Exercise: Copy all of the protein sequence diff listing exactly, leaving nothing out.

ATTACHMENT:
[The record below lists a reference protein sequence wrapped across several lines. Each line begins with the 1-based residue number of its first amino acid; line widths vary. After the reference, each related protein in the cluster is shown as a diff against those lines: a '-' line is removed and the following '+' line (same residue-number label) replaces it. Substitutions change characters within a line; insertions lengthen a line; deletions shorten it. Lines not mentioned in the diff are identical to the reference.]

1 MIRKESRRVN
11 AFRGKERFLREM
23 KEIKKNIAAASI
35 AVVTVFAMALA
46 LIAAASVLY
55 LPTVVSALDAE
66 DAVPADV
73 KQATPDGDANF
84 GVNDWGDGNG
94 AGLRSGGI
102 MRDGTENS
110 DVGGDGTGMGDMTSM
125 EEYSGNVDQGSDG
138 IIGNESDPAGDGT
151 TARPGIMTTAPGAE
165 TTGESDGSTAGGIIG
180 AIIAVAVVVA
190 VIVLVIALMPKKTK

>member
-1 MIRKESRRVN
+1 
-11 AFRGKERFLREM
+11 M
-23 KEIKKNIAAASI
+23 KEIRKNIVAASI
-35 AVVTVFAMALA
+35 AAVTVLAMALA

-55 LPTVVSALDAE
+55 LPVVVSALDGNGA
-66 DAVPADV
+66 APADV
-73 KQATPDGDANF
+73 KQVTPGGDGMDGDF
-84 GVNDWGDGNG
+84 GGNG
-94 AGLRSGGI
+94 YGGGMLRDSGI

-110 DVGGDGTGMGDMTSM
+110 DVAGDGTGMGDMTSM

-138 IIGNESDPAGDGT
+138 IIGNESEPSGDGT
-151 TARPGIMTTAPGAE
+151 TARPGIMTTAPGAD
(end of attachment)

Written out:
[The record below lists a reference protein sequence wrapped across several lines. Each line begins with the 1-based residue number of its first amino acid; line widths vary. After the reference, each related protein in the cluster is shown as a diff against those lines: a '-' line is removed and the following '+' line (same residue-number label) replaces it. Substitutions change characters within a line; insertions lengthen a line; deletions shorten it. Lines not mentioned in the diff are identical to the reference.]

1 MIRKESRRVN
11 AFRGKERFLREM
23 KEIKKNIAAASI
35 AVVTVFAMALA
46 LIAAASVLY
55 LPTVVSALDAE
66 DAVPADV
73 KQATPDGDANF
84 GVNDWGDGNG
94 AGLRSGGI
102 MRDGTENS
110 DVGGDGTGMGDMTSM
125 EEYSGNVDQGSDG
138 IIGNESDPAGDGT
151 TARPGIMTTAPGAE
165 TTGESDGSTAGGIIG
180 AIIAVAVVVA
190 VIVLVIALMPKKTK

>member
-1 MIRKESRRVN
+1 
-11 AFRGKERFLREM
+11 M
-23 KEIKKNIAAASI
+23 KEIRKNIVAASI
-35 AVVTVFAMALA
+35 AAVTVLAMALA

-55 LPTVVSALDAE
+55 LPVVVSALDGNGA
-66 DAVPADV
+66 APADV
-73 KQATPDGDANF
+73 KQVTPGGDGMDGDF
-84 GVNDWGDGNG
+84 GGNG
-94 AGLRSGGI
+94 YGGGMLRDSGI

-110 DVGGDGTGMGDMTSM
+110 DVAGDGTGMGDMTSM

-138 IIGNESDPAGDGT
+138 IIGNESEPSGDGT
-151 TARPGIMTTAPGAE
+151 TARPGIMTTAPGAD